Andrea Freeman is an Associate Professor at the University of Hawaii's William Richardson School of Law.  She has also taught as a visiting professor at the University of California, Berkeley, School of Law, at the University of Denver Strum College of Law and has a Distinguished Scholar of Sustainable Agriculture and Food Systems at Vermont Law School. Freeman_AndreaBefore joining the faculty at the University of Hawaii, she taught at Santa Clara University School of Law, University of San Francisco School of Law, and California Western School of Law.  Professor Freeman is an active community member serving on the Litigation Committee of the ACLU Hawaii chapter.  She volunteers with the Kokua Hawaii Foundation, makes legal presentations to the Hawaii Judiciary History Center and Hawaii State Judiciary, and writes op eds on topics including Hawaiian sovereignty and race and health.  In 2015, Professor Freeman received the Community Faculty of the Year award from Richardson's Advocates for Public Interest Law.  Professor Freeman is the Chair of the AALS Section on Agriculture and Food Law and Treasurer of the AALS Section on Constitutional Law.  She is co-chair of the Law and Society Collaborative Research Network for Critical Race and the Law and a Founding Member of the Academy of Food Law and Policy.  After graduating from UC Berkeley School of Law, she clerked for Judge Jon O. Newman of the U.S. Court of Appeals for the Second Circuit and former chief Judge José A. Fusté of the U.S. District Court for the District of Puerto Rico.  Prior to attending law school, she worked in Toronto as a counselor for women and children who experienced domestic violence and in New York as a production manager in the independent film industry.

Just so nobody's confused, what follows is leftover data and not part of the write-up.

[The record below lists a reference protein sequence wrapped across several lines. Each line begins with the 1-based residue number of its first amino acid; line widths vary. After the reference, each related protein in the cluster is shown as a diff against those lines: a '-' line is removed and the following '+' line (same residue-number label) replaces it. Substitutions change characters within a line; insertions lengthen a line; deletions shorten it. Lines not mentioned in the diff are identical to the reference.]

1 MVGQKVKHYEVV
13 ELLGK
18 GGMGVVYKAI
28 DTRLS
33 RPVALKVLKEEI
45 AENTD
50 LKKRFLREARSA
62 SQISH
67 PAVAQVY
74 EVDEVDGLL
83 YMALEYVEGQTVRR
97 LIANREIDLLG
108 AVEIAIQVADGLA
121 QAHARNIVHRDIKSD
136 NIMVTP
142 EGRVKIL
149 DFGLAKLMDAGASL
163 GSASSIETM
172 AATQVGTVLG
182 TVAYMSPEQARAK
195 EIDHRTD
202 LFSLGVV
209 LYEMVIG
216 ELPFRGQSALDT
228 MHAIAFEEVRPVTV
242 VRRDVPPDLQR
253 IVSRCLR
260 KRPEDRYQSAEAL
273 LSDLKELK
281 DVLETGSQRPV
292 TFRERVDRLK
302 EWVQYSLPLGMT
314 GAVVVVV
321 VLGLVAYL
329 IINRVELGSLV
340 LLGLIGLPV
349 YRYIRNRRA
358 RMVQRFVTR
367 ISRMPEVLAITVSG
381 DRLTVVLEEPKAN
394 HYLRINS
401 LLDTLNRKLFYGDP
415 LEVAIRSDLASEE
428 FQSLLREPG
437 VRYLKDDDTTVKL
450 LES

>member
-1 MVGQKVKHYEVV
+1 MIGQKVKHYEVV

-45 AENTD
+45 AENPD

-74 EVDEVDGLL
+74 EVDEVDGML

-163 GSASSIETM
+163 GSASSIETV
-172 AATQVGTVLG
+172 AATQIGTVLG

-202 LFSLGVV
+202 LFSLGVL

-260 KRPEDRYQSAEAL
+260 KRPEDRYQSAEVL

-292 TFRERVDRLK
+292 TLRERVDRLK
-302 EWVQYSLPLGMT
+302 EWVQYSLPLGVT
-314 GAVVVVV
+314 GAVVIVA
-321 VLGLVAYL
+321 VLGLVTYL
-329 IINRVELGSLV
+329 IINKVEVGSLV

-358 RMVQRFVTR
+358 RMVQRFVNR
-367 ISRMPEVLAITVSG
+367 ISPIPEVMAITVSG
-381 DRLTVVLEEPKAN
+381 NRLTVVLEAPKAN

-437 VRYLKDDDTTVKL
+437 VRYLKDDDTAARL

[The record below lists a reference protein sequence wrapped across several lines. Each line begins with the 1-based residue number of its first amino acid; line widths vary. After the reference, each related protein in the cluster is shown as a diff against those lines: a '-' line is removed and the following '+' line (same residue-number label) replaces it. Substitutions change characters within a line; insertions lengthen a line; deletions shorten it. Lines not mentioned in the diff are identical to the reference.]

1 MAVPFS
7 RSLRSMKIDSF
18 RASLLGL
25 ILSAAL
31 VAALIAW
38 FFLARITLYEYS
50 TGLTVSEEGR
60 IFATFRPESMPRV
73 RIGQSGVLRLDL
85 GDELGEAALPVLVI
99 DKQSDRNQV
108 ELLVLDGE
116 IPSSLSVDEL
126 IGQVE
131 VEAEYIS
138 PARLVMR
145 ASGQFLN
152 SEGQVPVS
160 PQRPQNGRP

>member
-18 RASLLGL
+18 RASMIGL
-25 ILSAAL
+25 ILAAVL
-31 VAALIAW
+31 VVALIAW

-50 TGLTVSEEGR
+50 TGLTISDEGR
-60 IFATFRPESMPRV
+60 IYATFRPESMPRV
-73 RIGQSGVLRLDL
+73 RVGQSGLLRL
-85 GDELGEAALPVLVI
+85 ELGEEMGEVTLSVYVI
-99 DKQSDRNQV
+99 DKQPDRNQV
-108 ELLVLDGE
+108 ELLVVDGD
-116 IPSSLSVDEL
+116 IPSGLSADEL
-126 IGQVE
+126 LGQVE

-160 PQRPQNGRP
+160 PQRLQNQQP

Information on Skimmed is at: https://www.sup.org/books/title/?id=28151

The related CDC August 2019 Morbidity and Mortality Weekly Report (MMWR) report noted during this interview is at: https://www.cdc.gov/mmwr/volumes/68/wr/mm6834a3.htm


Essay: MedPAC and MACPAC Have Never Discussed the Health Effects of the Climate Crisis (December 30th)

On December 30th, The Hill published my essay titled, "Agencies Need to Discuss Health Effects Caused by the Climate Crisis."  At: https://thehill.com/opinion/healthcare/476217-agencies-need-to-discuss-health-effects-caused-by-the-climate-crisis.  (I had titled the piece, "MedPAC and MACPAC's Historic Failure.")   As the essay or opinion piece notes neither commission has ever discussed, much less mentioned, the climate crisis despite the fact the health effects thereof will disproportionately affect the frail elderly and poor children, i.e., Medicare and Medicaid beneficiaries, or those whose health these agencies are suppose to protect.